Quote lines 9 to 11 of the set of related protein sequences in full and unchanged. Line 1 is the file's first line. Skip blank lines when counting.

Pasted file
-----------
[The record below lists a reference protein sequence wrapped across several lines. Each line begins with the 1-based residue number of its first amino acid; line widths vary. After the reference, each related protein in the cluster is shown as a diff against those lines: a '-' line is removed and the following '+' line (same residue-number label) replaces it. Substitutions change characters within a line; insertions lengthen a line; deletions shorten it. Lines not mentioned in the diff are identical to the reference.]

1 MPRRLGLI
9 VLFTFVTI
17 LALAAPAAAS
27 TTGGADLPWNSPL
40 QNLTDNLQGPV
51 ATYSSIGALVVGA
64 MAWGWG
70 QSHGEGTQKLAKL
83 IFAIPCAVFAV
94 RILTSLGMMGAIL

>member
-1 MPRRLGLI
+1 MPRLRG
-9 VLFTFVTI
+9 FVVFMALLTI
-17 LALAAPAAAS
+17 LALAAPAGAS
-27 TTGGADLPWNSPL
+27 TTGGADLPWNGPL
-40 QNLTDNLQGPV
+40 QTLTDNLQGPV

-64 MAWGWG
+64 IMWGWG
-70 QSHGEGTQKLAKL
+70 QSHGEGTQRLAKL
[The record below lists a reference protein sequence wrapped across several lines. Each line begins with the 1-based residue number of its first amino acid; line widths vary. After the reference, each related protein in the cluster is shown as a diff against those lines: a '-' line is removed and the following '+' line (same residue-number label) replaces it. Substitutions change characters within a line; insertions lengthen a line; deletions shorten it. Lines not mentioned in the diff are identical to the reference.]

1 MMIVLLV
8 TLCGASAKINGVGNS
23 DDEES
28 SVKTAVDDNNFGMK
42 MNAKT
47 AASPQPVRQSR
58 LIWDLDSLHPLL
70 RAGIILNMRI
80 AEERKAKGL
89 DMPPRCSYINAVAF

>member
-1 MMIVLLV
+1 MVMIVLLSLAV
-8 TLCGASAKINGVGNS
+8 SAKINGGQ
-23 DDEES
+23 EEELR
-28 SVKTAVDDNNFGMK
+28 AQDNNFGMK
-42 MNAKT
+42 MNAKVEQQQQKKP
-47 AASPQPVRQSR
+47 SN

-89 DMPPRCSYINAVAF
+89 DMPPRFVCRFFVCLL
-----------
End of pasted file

70 QSHGEGTQKLAKL
83 IFAIPCAVFAV
94 RILTSLGMMGAIL